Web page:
GREEN  Going through the softball season for any team in the Federal League is a bit like riding a bike up a steep hill: try to build up as much momentum as possible before you get to the incline and fight your way to the top.
The Green Bulldogs, like the league’s other six teams, went through the non-league portion of its schedule knowing that the road would get tougher once league play began. They amassed eight wins, including several on a spring break trip to Myrtle Beach, but the level of competition has risen since their return to Ohio and now they must find a way to rise with it.
Head coach Sarah Shullick believes the South Carolina trip laid a good foundation and helped unite the team in certain ways.
“Obviously, it’s nice just being by the beach and the girls really got to bond and figure things out before league play,” Shullick said. “Having them live together that week, they really got to know each other and gave us some momentum when we came back.”
The trip featured wins on the field and typical Myrtle Beach activities away from it, as players hung out, went to the beach, walked around town, got ice cream and pulled the occasional prank on their coaches.
Pranks were limited, as players couldn’t leave the property to pull them, but Shullick laughed as she recalled players putting 240 cups of water on the floor outside the coaches’ door for them to wake up to, using plastic wrap to trap the coaches inside their rooms and a failed prank of trying to put a lot of balloons in front of the door so the entire balloon mass would fly into the room when the coaches opened the door.
The fun of the trip, paired with some impressive wins on the field, sent the Bulldogs home feeling good about where they were as a team, even if the weather was a bit colder than they’d have liked back in Northeast Ohio.
“This year, the weather has actually been pretty decent,” Shullick said. “It’s been cold but the sun has usually been out and we haven’t had to worry about the rain too much.”
What the Bulldogs have had to worry about has been a schedule that has seen them face stout league rivals such as Hoover and Perry, with both squads battling Lake for the top spot in the standings thus far. The Vikings are a perennial power not just in the Federal League, but in the state, and Green’s 1-3 league start puts them in a pack of three teams - along with Jackson and GlenOak - with three defeats.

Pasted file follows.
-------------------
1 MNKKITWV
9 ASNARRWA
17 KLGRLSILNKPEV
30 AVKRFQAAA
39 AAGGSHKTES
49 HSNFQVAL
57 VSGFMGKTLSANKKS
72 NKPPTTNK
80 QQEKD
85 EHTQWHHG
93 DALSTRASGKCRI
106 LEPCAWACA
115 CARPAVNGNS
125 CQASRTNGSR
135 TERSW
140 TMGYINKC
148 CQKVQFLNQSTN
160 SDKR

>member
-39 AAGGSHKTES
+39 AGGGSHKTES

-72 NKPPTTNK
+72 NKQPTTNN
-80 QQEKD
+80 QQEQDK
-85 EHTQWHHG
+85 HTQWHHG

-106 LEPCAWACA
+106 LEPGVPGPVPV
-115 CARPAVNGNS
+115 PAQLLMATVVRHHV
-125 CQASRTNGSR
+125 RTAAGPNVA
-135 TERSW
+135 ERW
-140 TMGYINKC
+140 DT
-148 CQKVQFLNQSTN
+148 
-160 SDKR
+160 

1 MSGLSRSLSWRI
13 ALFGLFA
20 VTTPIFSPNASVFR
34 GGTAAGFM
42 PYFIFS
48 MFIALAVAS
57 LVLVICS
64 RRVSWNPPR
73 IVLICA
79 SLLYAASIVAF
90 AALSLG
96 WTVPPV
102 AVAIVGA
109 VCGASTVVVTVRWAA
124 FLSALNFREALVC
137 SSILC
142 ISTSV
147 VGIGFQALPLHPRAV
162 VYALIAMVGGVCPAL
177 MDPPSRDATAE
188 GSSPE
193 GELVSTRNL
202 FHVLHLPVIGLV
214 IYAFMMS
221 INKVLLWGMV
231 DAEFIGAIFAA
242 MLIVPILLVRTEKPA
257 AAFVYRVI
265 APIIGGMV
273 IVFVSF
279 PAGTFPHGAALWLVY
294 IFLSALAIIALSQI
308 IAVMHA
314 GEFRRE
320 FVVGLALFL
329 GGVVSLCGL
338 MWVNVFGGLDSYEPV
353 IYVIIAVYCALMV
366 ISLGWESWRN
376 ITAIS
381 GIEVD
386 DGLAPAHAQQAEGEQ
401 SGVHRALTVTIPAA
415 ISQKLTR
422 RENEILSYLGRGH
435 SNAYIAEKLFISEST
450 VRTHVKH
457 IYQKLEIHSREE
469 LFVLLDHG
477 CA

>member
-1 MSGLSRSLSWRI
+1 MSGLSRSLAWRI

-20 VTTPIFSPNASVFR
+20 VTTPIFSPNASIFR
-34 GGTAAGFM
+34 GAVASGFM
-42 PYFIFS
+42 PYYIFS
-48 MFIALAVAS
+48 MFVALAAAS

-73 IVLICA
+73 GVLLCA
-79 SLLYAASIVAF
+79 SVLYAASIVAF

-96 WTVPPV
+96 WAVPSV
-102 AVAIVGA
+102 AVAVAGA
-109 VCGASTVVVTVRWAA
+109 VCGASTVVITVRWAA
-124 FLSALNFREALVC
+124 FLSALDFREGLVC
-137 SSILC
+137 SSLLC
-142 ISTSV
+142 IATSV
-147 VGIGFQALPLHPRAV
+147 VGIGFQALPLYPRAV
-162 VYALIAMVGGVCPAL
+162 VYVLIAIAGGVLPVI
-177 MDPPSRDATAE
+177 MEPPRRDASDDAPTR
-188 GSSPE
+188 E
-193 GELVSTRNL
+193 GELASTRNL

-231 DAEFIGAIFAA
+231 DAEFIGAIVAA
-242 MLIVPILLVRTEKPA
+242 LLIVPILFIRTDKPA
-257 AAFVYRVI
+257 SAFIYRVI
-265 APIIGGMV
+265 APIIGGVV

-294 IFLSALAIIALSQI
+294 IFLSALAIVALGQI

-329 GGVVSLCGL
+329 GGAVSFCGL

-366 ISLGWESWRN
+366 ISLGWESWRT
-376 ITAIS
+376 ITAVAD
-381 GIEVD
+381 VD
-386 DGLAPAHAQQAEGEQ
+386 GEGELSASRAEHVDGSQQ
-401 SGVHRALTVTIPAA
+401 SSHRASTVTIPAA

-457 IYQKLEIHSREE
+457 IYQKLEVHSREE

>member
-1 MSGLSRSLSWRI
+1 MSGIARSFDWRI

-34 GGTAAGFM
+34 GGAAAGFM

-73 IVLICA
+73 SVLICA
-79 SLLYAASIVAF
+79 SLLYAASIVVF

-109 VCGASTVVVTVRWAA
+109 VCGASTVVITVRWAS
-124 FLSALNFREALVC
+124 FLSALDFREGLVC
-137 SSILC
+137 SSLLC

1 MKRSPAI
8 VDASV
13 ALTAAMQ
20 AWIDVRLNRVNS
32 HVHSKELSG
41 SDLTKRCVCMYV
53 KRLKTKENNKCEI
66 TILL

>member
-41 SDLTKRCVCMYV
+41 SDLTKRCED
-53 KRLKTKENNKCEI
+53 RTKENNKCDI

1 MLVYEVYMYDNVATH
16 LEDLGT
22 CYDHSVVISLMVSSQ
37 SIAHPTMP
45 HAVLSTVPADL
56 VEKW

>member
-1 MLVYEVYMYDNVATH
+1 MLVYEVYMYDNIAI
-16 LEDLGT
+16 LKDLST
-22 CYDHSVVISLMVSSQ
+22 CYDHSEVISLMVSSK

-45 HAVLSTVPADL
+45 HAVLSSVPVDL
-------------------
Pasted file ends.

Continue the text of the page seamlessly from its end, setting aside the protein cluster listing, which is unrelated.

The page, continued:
As Shullick noted, there isn’t one team that has wholly separated itself from the pack just yet and the relative parity is illustrated bt the fact that Green handily beat Jackson, then lost to a GlenOak team the Polar Bears had just beaten. Trying to make sense of which team is better than another at this point - by the transitive property or any other metric - is a frustrating exercise.
“We beat Jackson, then we went against Hoover and Perry and it’s always a grind against them and really, against anyone in the Federal League,” Shullick said. “It’s hard every single game because anybody can beat anybody. Right now, Lake, Perry and Hoover are in the lead, but we keep telling the girls that if we play our best, the outcome might be in their favor or the outcome might be in the other team’s favor, but we have to play our game.”
The pitching staff has been a three-person effort for the most part, as Grace Hammer, Grace Grissom and Campbell Collinsworth have amassed all nine of the teams wins, with Hammer (5-2) leading the way and Collinsworth and Grissom at two wins each.
Combined, the trio has recorded 10 strikeouts against just 28 walks through the first 13 games and being consistent in the strike zone will be key to continuing the Bulldogs’ winning ways.
At the plate, senior Kelly Daugherty has led the way with a .463 batting average, two home runs and 14 RBI. Shullick noted that Daugherty consistently hits the ball harder than anyone on the roster and having her bat in the middle of the lineup makes Green a scarier lineup for opposing pitchers. Junior outfielder Brooke Agosta sports a .366 average and is one of the lineup’s most consistent batters when it comes to putting the ball in play.
Overall, the Bulldogs are an offense built on base hits, moving runners over and using speed and contact as opposed to power, as they have just three home runs as a team. That means stringing together base hits and building rallies, a task that is no simple thing against the Federal League’s collection of top pitchers. As it heads into the second half of their league schedule, Green has to find ways to keep chugging up that hill, battling gravity and drawing on the momentum and chemistry it developed starting the year out in Myrtle Beach in order to get where it wants to go.

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